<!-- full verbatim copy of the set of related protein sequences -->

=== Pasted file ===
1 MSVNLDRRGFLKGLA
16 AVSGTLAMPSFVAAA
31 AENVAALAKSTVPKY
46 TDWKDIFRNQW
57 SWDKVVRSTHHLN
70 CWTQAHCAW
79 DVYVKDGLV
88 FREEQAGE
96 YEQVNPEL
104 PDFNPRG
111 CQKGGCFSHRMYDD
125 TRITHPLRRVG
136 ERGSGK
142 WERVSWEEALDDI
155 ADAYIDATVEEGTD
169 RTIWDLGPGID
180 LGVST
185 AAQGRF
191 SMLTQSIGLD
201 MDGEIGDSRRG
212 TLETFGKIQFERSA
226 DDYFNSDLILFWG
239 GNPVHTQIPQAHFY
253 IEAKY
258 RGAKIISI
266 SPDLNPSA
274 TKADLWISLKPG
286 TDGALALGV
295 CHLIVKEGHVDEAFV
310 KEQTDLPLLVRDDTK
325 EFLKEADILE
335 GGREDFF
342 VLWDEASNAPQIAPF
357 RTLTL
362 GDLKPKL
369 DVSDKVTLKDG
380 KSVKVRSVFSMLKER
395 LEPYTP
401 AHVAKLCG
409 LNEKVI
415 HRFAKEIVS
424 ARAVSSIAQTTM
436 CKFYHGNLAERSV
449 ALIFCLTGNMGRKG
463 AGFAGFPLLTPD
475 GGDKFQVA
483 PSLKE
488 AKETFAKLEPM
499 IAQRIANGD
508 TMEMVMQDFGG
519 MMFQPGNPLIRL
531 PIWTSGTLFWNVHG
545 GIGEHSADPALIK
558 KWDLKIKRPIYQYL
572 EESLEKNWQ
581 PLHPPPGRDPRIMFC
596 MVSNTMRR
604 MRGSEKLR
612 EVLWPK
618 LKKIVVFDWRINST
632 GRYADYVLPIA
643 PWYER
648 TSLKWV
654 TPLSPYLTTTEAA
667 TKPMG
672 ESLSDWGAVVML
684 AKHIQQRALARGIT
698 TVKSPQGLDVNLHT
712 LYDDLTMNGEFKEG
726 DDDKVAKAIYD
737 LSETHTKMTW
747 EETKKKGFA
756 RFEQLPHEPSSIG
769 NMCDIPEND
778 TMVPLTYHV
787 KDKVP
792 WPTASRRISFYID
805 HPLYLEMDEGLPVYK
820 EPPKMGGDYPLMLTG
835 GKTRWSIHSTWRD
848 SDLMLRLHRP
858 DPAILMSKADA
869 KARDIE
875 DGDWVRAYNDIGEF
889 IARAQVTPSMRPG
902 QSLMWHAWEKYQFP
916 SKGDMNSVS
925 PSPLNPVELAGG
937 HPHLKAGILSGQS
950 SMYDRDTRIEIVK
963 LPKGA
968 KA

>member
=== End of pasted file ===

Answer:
1 MSVNLDRRGFLKGLA
16 AVSGTLAMPSFVAAA
31 AENVAALAKSTVPKY
46 TDWKDIFRNQW
57 SWDKVVRSTHHLN
70 CWTQAHCAW
79 DVYVKDGLV
88 FREEQAGE
96 YEQVNPEL
104 PDFNPRG
111 CQKGGCFSHRMYDD
125 TRITHPLRRVG
136 ERGSGK
142 WERVSWEEALDDI
155 ADAYIDATVEEGTD
169 RTIWDLGPGID
180 LGVST
185 AAQGRF
191 SMLTQSIGLD
201 MDGEIGDSRRG
212 TLETFGKIQFERSA
226 DDYFNSDLILFWG
239 GNPVHTQIPQAHFY
253 IEAKY
258 RGAKIISI
266 SPDLNPSA
274 TKADLWISLKPG
286 TDGALALGV
295 CHLIVKEGHVDEAFV
310 KEQTDLPLLVRDDTK
325 EFLKEADILE
335 GGREDFF
342 VLWDEASNAPQIAPF
357 RTLTL
362 GDLKPKL
369 DVSDKVTLKDG
380 KSVKVRSVFSMLKER
395 LEPYTP
401 AHVAKLCG
409 LNEKVI
415 HRFAKEIVS
424 ARAVSSIAQTTM
436 CKFYHGNLAERSV
449 ALIFCLTGNMGRKG
463 AGFAGFPLLTPD
475 GGDKFQVA
483 PSLKE
488 AKETFAKLEPM
499 IAQRIANGD
508 TMEMVMQDFGG
519 MMFQPGNPLIRL
531 PIWTSGTLFWNVHG
545 GIGEHSADPALIK
558 KWDLKIKRPIYQYL
572 EESLEKNWQ
581 PLHPPPGRDPRIMFC
596 MVSNTMRR
604 MRGSEKLR
612 EVLWPK
618 LKKIVVFDWRINST
632 GRYADYVLPIA
643 PWYER
648 TSLKWV
654 TPLSPYLTTTEAA
667 TKPMG
672 ESLSDWGAVVML
684 AKHIQQRALARGIT
698 TVKSPQGLDVNLHT
712 LYDDLTMNGEFKEG
726 DDDKVAKAIYD
737 LSETHTKMTW
747 EETKKKGFA
756 RFEQLPHEPSSIG
769 NMCDIPEND
778 TMVPLTYHV
787 KDKVP
792 WPTASRRISFYID
805 HPLYLEMDEGLPVYK
820 EPPKMGGDYPLMLTG
835 GKTRWSIHSTWRD
848 SDLMLRLHRP
858 DPAILMSKADA
869 KARDIE
875 DGDWVRAYNDIGEF
889 IARAQVTPSMRPG
902 QSLMWHAWEKYQFP
916 SKGDMNSVS
925 PSPLNPVELAGG
937 HPHLKAGILSGQS
950 SMYDRDTRIEIVK
963 LPKGA
968 KA

>member